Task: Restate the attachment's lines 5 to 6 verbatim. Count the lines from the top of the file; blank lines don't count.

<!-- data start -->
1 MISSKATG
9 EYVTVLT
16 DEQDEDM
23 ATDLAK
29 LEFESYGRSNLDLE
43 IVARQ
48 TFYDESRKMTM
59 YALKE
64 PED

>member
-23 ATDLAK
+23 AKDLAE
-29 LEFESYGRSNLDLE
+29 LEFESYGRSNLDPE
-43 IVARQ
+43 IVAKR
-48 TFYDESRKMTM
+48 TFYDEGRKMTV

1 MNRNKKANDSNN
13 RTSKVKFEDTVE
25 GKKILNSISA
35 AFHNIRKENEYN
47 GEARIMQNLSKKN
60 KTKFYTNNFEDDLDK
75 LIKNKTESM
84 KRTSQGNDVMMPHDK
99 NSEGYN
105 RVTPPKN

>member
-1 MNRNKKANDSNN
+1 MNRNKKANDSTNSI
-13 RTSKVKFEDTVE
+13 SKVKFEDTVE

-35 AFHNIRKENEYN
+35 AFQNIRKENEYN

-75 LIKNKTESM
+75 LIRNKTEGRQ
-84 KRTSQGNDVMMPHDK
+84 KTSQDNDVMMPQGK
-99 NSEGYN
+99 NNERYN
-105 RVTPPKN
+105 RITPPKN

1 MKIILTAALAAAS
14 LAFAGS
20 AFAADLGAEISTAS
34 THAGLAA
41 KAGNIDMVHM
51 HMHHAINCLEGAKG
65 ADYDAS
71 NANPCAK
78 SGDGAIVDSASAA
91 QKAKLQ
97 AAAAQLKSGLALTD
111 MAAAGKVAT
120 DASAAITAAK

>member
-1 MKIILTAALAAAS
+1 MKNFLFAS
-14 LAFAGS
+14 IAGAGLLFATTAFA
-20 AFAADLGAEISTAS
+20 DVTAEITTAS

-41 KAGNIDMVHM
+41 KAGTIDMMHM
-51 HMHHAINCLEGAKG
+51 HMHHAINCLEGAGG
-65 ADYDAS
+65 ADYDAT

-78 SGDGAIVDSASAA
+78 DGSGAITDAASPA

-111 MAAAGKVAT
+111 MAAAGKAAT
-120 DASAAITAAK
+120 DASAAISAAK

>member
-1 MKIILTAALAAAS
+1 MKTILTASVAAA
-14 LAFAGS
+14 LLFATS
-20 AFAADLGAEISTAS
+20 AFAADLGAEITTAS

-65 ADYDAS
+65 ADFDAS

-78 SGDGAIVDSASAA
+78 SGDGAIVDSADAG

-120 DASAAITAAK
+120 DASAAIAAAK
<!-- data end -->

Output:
29 LEFESYGRSNLDLE
43 IVARQ